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  • Research article
  • Open Access

The effects of PCB126 on intra-hepatic mechanisms associated with non alcoholic fatty liver disease

  • 3,
  • 3 and
  • 1, 2Email author
Journal of Diabetes & Metabolic Disorders201514:88

  • Received: 15 July 2015
  • Accepted: 26 November 2015
  • Published:



Non alcoholic fatty liver disease (NAFLD) results from alteration in lipid synthesis and elimination mechanisms such as very-low density lipoprotein (VLDL) production and de novo lipogenesis. Persistent organic pollutants (POPs) are chemicals that were mostly used historically as pesticides, solvents, flame retardant, and other applications. Among POPs, polychlorinated biphenyls (PCB) have been recognized to be of environmental and potential toxicologic concerns. Specifically, PCB126 could act as endocrine disruptors and has recently been associated with hepatic fat accumulation. The purpose of the study was to investigate the effects of PCB126 on the molecular development of NAFLD using hepatocyte and rat models.


Hepatocytes were exposed to PCB 126 for 72 h and lipid accumulation in cells was quantified by Oil-Red-O. Rats were injected with a single dose of PCB126 or vehicle. Seven days later, liver triglycerides (TAG) content was measured along with protein quantification of hepatic microsomal triglyceride transfer protein (MTP), sterol regulatory element-binding protein 1c (SREBP1c) and diacylglycerol O-acyltransferase 2 (DGAT-2).


Exposure to PCB126 resulted in significant increases of lipid accumulation in hepatocytes (38 %, P <0.05) and hepatic TAG concentrations (64 %, P <0.001) in rats compared to respective control groups. Rats with fatty livers depicted lower MTP (40 %, P <0.02), higher SREBP1c (27 %, P < 0.05) and DGAT-2 (120 %, P < 0.02) protein content levels compared to Placebo group in rats.


It seems that exposure to PCB126 has an important emerging role in the pathophysiology of NAFLD by 1) altering elimination mechanisms such as VLDL synthesis and secretion, through MTP; and 2) increasing hepatic TAG synthesis mechanisms through DGAT 2 and SREBP1c.


  • Steatosis
  • Environmental contaminants
  • Liver
  • Rats


Liver plays an essential role in the biogenesis of major metabolites such as lipids. However, an important increased in hepatic fat depot leads to the development of NAFLD. NAFLD is the most prevalent liver disease in North America and reaching approximately 20 % of the population worldwide, and affecting both adults and children [1, 2]. NAFLD has become a common cause of chronic metabolic diseases such as steatohepatitis, diabetes [3] and metabolic syndrome [4]. Historically NAFLD was linked to overnutrition, physical inactivity and pharmacology. However, emerging studies have demonstrated that additional contributing factors may play a role in the development of NAFLD, such as persistent organic pollutants (POPs).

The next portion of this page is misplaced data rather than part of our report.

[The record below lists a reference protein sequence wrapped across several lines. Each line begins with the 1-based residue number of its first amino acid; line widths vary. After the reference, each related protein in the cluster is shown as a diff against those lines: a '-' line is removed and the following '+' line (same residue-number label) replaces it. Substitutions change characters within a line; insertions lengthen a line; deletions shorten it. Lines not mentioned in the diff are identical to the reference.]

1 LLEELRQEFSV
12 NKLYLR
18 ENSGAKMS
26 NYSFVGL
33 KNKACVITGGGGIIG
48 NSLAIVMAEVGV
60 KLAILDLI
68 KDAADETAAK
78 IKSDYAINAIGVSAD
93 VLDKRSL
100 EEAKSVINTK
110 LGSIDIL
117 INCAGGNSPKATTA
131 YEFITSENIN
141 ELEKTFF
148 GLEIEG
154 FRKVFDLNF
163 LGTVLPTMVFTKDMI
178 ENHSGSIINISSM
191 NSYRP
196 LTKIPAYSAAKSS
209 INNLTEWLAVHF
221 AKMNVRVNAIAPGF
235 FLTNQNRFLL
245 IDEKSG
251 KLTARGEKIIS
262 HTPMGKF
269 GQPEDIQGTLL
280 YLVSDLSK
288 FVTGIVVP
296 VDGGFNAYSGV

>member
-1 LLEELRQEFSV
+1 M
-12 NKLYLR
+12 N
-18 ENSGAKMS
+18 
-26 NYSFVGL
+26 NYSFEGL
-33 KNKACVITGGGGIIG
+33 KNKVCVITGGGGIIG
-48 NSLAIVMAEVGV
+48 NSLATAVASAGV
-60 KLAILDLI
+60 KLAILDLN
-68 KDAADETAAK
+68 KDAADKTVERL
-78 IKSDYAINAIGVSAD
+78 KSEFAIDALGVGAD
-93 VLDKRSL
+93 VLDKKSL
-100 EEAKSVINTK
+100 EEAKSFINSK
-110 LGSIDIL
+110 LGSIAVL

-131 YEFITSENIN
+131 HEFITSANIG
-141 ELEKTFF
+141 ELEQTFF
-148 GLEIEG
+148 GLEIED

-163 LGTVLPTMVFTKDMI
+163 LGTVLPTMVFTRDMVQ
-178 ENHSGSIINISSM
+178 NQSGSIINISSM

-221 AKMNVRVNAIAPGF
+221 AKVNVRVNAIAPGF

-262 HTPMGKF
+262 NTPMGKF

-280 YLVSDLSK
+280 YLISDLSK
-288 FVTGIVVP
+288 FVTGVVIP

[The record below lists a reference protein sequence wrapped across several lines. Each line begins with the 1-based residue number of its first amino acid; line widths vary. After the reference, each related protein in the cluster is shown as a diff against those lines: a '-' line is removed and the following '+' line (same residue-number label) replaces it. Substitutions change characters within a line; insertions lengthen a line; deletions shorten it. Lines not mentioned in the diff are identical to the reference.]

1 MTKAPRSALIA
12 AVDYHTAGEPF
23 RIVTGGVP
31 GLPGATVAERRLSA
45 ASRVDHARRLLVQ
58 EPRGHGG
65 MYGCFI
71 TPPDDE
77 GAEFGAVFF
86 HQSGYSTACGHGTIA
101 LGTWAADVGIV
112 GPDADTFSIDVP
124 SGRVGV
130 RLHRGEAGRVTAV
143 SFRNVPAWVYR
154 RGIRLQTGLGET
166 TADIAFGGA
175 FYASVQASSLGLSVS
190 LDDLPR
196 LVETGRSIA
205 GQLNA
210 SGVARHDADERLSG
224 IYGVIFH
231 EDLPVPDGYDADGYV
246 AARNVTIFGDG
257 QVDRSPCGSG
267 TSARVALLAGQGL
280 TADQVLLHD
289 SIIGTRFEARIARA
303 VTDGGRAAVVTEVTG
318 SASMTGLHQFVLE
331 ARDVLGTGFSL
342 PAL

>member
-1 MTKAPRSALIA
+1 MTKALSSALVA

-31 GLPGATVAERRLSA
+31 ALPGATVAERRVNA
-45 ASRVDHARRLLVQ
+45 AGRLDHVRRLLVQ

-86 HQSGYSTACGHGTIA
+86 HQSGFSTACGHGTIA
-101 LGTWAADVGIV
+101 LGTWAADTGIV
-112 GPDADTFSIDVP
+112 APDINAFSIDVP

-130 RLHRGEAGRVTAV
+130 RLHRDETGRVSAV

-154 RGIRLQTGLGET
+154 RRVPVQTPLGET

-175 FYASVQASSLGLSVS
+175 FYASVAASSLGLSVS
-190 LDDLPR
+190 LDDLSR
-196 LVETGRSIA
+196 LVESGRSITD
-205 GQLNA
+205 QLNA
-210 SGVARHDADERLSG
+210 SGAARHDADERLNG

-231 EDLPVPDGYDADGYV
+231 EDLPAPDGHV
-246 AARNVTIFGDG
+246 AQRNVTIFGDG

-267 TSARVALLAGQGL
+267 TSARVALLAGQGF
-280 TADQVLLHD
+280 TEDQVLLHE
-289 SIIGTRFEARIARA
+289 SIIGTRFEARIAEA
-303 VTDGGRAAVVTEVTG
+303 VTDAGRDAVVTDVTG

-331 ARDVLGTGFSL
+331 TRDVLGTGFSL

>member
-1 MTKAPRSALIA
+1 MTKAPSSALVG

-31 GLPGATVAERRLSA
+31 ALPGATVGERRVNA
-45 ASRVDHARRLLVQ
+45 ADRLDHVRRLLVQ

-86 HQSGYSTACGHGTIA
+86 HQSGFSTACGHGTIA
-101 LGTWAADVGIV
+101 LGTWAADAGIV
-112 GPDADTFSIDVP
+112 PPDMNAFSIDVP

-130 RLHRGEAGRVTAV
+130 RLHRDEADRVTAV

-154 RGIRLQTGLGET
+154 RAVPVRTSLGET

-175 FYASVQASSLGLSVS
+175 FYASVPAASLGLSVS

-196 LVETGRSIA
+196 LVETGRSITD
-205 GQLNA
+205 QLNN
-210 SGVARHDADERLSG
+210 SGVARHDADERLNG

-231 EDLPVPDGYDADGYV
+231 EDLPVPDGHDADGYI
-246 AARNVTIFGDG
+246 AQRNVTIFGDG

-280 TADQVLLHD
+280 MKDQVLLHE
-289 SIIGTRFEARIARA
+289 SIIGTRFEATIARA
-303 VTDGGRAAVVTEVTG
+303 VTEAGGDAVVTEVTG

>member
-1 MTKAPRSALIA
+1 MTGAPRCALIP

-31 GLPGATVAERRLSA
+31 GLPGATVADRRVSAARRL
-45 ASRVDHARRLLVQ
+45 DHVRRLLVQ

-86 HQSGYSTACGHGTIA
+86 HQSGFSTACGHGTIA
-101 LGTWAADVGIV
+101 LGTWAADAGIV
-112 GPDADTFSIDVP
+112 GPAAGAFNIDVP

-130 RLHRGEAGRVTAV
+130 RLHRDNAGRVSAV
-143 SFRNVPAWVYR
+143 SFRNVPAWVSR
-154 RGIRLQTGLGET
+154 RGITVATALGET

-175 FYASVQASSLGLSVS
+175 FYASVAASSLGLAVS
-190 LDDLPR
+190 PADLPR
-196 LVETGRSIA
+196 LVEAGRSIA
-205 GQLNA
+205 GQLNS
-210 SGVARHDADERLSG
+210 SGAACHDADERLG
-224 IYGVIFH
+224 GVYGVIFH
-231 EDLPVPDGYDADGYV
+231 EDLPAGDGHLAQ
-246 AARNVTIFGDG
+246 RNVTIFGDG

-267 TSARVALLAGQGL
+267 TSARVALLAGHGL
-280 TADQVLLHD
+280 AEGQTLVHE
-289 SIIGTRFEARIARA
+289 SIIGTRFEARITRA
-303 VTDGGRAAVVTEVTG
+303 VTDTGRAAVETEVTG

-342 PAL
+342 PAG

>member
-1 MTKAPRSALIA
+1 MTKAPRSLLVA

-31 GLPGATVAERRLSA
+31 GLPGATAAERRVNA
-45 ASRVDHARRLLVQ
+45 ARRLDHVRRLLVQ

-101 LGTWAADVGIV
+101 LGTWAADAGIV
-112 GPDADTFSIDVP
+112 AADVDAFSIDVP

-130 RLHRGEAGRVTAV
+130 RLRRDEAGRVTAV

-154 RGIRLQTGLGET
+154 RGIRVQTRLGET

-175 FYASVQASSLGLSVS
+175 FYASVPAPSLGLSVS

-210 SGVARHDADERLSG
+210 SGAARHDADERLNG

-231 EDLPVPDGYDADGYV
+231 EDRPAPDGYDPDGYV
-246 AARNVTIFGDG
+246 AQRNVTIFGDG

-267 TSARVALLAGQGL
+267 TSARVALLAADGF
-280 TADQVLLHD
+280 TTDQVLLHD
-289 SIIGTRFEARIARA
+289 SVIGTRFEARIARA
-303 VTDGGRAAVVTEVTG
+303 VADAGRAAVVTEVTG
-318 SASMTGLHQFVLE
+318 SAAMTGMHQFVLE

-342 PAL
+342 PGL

Persistent organic pollutants are chemicals that were mostly used historically as pesticides, solvents, and flame-retardants and have been released in the environment. In North America, POPs have been recognized to be of environmental and potential toxicologic concern, as a result, a variety of POPs have been banned from use since the late 1970’s [5]. However, due to their persistence and lipophilicity, these compounds will remain present in the environment for decades and accumulate in living organisms [6]. POPs also accumulate in adipose tissue and are continuously released from adipose tissue to the circulation and to vital organs with lipid content [7]. In humans, a National Health and Nutrition Examination Survey (NHANES) study showed that the total participants had detectable circulating POPs levels [8]. POPs regroup polychlorinated biphenyls (PCBs), a family of 209 different congeners. A total of 1.3 million tons of PCBs were manufactured prior 1977 for use in electrical and other industrial applications [9]. PCB126 is the most potent and ubiquitous in the environment amongst congeners [10]. Recent studies have reported that the presence of PCB126 could act as endocrine disruptors at the liver level and lead to fatty liver [11].

Hepatic lipid accumulation results from altered intrahepatic TAG elimination and synthesis mechanisms. Specific key-molecules such as MTP is involved in lipid elimination pathways through VLDL production and secretion, while synthesis pathways regroup DGAT-2 and SREBP1c.

Hepatic VLDL production is a complex process involving several enzymes to carry TAG from liver to peripheral tissues [12]. MTP plays a pivotal role in the assembly and secretion of apoB-containing lipoproteins [13]. MTP is a heterodimeric protein expressed on the luminal side of ER composed of a catalytic subunit of 97 kDa and a multifunctional protein of 55 kDa, disulfide isomerase [14]. Molecular processes such as fatty acid synthesis and esterification also regulate hepatocytes TAG content. In the liver, DGAT has a role in synthesizing TAG from either fatty acids synthesized de novo or from fatty acids taken up from the circulation. Two DGAT enzymes were identified, DGAT1 and DGAT2. While DGAT1 seems to be associated to TAG synthesis and VLDL secretion stimulation [15], DGAT2 appears to catalyze the final step in the pathway leading to de novo synthesis and intracellular accumulation of TAG [16]. SREBPs are major transcription factors that regulate the expression of genes involved in lipid synthesis in the liver. Three isoforms exist, SREBP-1a, −1c and −2 [17, 18]. SREBP-2 activates genes involved in cholesterol metabolism, whereas SREBP-1 regulates genes involved in the metabolism of fatty acids [240]. SREBP-1c is the predominant isoform expressed in liver [18] and is mostly responsible for the expression of genes involved in hepatic fatty acid biosynthesis [19].